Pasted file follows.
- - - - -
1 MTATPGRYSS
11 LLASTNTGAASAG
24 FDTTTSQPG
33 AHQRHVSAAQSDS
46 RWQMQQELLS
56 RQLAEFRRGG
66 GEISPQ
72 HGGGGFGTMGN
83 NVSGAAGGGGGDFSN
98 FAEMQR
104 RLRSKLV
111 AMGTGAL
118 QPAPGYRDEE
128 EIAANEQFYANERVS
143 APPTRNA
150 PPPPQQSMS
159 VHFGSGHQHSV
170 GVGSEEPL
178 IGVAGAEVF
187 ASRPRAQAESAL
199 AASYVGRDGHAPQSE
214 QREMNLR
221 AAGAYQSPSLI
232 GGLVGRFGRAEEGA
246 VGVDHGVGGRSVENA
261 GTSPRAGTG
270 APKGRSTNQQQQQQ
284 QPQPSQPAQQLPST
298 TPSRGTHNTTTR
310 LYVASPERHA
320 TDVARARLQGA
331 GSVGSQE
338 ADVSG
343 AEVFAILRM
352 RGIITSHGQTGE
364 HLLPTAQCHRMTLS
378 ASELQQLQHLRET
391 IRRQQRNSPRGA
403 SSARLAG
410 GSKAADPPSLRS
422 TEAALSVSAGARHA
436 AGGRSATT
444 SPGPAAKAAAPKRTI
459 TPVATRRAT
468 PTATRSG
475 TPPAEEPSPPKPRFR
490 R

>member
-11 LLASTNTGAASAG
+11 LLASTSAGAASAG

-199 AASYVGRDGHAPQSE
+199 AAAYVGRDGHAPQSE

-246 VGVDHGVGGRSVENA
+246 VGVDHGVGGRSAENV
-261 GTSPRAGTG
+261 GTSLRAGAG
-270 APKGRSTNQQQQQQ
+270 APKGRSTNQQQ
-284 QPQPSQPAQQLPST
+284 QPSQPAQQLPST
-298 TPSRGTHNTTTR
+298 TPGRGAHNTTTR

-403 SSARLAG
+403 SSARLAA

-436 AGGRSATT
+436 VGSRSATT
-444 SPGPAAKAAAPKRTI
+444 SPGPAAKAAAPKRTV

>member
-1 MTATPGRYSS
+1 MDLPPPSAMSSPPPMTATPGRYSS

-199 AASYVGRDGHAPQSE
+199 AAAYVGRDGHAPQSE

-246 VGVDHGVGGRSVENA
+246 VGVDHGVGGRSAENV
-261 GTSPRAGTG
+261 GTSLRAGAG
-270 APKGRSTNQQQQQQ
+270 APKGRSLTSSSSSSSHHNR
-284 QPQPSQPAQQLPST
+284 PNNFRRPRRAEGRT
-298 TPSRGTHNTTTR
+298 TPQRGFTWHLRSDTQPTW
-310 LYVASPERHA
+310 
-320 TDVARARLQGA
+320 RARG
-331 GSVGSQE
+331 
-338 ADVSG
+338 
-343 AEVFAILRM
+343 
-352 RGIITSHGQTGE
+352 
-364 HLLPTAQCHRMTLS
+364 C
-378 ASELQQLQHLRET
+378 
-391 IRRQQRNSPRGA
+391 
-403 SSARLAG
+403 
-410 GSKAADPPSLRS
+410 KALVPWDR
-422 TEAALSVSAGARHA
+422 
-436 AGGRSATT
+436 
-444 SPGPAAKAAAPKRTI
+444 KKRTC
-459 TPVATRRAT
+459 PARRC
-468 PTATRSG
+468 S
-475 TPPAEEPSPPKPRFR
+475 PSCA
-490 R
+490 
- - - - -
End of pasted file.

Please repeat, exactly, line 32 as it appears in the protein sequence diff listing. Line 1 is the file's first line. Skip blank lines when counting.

331 GSVGSQE